Asking The Right Question On Samurai Swords
Beginners, amateurs and budding enthusiast always ask one question when it comes to historical and revered swords. Which steel makes the best sword. Professionals, historians, and experts, invariably, laugh inside when they hear this question. No, they are not rude. The question of which steel is the best is like asking how long is a rope. Yes, the question is that pointless. A rope can be as long as required, which is precisely the answer to the sword question too.
The best steel for a sword is dependent on the type of sword, which number in hundreds, and the intended use of the sword, which can vary too! Add to it several other factors such as the quality of steel fabrication, forging of the sword, and the heat treatment, the type of steel really takes a back seat.
We do understand that the curiosity of knowing which kind of steel would make the best samurai sword. So, we give you the right questions to ask and the answer to it. The question is – name some types of steels utilised to make swords and give their pros and cons. The answer, which is noticeably longer, is given below. Do note that for the sake of brevity, we haven’t discussed all kinds of steels and the swords they make.
Stainless Steel Swords Are Passé
At one point of time, every type of swords from a khurki to a samurai was made from stainless steel. The market was inundated with them. Today, after a long evolution of learning, stainless steel swords are merely for decoration. You’ll find them hanging on walls, and that is all. The reason for delegating them into the cheap category of decorative accessory is sound.
Any blade that is over twelve inches long, like a sword, and made of stainless steel is extremely brittle. They tend to shatter even with simple, practice usage. The element to blame is chromium. Stainless steel doesn’t stain because it has more than 11% chromium in it. When stainless steel is tempered to reach a length of 12 inches or over, the boundary between steel and chromium weaken. This weakening causes stress points to appear on the sword, which makes it brittle and breakable.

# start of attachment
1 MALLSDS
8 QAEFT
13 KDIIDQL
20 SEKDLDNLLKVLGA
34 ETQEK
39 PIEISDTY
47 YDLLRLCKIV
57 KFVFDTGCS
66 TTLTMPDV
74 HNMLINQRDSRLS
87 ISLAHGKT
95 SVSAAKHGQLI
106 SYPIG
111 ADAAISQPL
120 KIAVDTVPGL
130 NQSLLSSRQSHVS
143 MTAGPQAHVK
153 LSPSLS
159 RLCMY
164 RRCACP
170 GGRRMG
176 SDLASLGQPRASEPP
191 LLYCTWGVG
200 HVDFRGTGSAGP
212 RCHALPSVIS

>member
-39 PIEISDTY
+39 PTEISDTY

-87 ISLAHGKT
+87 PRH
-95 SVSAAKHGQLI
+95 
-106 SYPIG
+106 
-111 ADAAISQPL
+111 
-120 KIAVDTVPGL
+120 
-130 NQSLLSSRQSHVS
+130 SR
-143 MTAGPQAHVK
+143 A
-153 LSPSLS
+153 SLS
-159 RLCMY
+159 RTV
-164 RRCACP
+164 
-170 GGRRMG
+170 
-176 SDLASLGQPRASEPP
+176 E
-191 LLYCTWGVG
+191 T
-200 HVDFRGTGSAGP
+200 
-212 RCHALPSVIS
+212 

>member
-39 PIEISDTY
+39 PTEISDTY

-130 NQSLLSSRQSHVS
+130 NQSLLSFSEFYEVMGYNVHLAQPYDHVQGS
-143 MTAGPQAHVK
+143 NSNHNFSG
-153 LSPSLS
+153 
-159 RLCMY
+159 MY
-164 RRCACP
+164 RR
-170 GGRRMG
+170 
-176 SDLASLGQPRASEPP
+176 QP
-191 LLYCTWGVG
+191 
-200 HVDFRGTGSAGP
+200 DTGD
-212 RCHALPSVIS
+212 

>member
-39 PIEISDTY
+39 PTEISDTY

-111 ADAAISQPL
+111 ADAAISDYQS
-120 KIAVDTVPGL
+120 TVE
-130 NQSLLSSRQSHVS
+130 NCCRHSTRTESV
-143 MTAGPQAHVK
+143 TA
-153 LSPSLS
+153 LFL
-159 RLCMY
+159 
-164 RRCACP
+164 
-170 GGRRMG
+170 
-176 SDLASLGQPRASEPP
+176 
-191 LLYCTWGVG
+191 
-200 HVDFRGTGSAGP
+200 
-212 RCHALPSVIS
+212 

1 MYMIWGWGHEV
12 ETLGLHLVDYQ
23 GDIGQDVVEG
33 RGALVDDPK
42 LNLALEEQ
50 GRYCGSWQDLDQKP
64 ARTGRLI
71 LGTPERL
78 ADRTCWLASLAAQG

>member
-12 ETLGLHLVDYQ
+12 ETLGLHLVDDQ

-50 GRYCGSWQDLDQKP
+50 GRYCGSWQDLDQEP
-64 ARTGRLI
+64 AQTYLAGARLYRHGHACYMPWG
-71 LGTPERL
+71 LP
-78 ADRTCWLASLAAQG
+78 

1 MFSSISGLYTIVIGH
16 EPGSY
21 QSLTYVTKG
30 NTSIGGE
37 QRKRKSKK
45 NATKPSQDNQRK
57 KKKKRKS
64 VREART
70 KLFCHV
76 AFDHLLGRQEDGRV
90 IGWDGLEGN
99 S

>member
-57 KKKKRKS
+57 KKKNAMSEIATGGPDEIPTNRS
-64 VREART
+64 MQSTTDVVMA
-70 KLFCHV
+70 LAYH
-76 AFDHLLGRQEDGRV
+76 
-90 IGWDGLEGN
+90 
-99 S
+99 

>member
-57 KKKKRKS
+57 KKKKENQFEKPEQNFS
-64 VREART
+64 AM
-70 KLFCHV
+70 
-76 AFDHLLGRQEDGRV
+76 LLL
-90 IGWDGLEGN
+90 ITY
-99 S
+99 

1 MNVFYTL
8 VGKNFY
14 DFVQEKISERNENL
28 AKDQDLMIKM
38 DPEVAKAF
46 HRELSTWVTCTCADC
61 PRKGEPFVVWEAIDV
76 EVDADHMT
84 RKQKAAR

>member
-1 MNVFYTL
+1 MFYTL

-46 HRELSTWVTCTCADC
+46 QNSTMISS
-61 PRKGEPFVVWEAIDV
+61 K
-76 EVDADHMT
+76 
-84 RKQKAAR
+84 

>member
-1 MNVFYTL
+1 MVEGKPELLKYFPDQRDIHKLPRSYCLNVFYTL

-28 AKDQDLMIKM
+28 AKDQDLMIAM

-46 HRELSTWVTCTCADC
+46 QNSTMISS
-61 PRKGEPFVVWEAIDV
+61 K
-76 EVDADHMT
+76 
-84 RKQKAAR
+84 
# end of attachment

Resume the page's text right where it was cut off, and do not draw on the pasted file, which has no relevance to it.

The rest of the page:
Therefore, the only good use of stainless-steel samurai swords is to admire them from afar. As ever, there are exceptions. A handful of swords smiths employ a very sophisticated technique while making stainless steel swords. These swords are applicable for non-contact forms practice and can be bought at a steep price.
Steel Requirements For Making Samurai Swords
The steel employed to make authentic medieval style swords, i.e., Katana or Samurai is 5160 Spring Steel. This type of steel has a very minimal chromium content, about 0.7. The low level of chromium takes away the stainless quality of the steel. The 5160-spring steel alloy also has a minor amount of silicon in it, about 0.2%. The silicon combined with chromium makes the steel considerably tough, which means the sword fabricated out of it is highly durable. Check Out – Some secrets of samurai sword.
The Hamon of the katanas has to be subtle as the steel is deep hardening. They can be differentially hardened too. Such swords have a hard edge. The 5160-spring steel alloy is also utilised to forge the Khurki of Nepal because it creates a hard and sharp blade.
As we pointed out earlier, the type of steel used in only one element that makes a good sword. How it is heat-treated is pivotal to its strength and weakness. Even a samurai sword of 5160-spring steel fabrication will have drawbacks if the heat is applied wrong. In comparison, when done accurately, the resulting sword is a beauty to behold.
We hope this article gave a brief idea of what it takes to make the best steel sword. The answer is as complicated as the process utilised to make swords, which means the result is always different.